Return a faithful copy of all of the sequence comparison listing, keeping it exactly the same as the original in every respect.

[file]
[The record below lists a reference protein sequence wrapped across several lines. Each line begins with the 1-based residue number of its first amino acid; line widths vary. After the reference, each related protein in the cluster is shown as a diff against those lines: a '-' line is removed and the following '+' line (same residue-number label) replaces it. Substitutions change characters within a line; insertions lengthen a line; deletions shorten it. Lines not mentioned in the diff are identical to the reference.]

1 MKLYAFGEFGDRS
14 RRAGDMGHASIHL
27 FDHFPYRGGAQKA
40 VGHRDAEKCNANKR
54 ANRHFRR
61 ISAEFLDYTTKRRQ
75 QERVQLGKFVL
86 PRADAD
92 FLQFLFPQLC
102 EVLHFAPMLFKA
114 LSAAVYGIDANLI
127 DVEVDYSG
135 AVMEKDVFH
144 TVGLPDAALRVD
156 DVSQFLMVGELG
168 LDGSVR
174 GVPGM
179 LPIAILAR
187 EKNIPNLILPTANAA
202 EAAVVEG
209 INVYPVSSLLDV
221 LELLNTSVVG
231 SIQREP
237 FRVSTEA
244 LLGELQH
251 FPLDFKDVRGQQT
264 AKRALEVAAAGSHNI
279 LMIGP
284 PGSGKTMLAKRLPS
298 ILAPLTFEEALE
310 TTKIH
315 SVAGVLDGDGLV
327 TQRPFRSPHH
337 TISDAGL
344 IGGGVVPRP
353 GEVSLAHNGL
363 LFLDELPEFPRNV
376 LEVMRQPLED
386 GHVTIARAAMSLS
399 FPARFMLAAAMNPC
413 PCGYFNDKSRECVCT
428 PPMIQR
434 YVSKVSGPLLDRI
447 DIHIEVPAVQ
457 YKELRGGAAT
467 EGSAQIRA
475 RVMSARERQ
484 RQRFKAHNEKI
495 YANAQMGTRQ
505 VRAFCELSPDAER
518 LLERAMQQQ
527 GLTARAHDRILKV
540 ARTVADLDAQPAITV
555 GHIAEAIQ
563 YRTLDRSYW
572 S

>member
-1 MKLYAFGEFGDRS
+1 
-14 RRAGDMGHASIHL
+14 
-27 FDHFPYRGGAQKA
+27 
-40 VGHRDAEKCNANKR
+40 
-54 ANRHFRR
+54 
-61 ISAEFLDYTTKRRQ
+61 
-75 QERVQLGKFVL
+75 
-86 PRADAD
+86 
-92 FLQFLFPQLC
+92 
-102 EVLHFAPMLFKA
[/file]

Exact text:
[The record below lists a reference protein sequence wrapped across several lines. Each line begins with the 1-based residue number of its first amino acid; line widths vary. After the reference, each related protein in the cluster is shown as a diff against those lines: a '-' line is removed and the following '+' line (same residue-number label) replaces it. Substitutions change characters within a line; insertions lengthen a line; deletions shorten it. Lines not mentioned in the diff are identical to the reference.]

1 MKLYAFGEFGDRS
14 RRAGDMGHASIHL
27 FDHFPYRGGAQKA
40 VGHRDAEKCNANKR
54 ANRHFRR
61 ISAEFLDYTTKRRQ
75 QERVQLGKFVL
86 PRADAD
92 FLQFLFPQLC
102 EVLHFAPMLFKA
114 LSAAVYGIDANLI
127 DVEVDYSG
135 AVMEKDVFH
144 TVGLPDAALRVD
156 DVSQFLMVGELG
168 LDGSVR
174 GVPGM
179 LPIAILAR
187 EKNIPNLILPTANAA
202 EAAVVEG
209 INVYPVSSLLDV
221 LELLNTSVVG
231 SIQREP
237 FRVSTEA
244 LLGELQH
251 FPLDFKDVRGQQT
264 AKRALEVAAAGSHNI
279 LMIGP
284 PGSGKTMLAKRLPS
298 ILAPLTFEEALE
310 TTKIH
315 SVAGVLDGDGLV
327 TQRPFRSPHH
337 TISDAGL
344 IGGGVVPRP
353 GEVSLAHNGL
363 LFLDELPEFPRNV
376 LEVMRQPLED
386 GHVTIARAAMSLS
399 FPARFMLAAAMNPC
413 PCGYFNDKSRECVCT
428 PPMIQR
434 YVSKVSGPLLDRI
447 DIHIEVPAVQ
457 YKELRGGAAT
467 EGSAQIRA
475 RVMSARERQ
484 RQRFKAHNEKI
495 YANAQMGTRQ
505 VRAFCELSPDAER
518 LLERAMQQQ
527 GLTARAHDRILKV
540 ARTVADLDAQPAITV
555 GHIAEAIQ
563 YRTLDRSYW
572 S

>member
-1 MKLYAFGEFGDRS
+1 
-14 RRAGDMGHASIHL
+14 
-27 FDHFPYRGGAQKA
+27 
-40 VGHRDAEKCNANKR
+40 
-54 ANRHFRR
+54 
-61 ISAEFLDYTTKRRQ
+61 
-75 QERVQLGKFVL
+75 
-86 PRADAD
+86 
-92 FLQFLFPQLC
+92 
-102 EVLHFAPMLFKA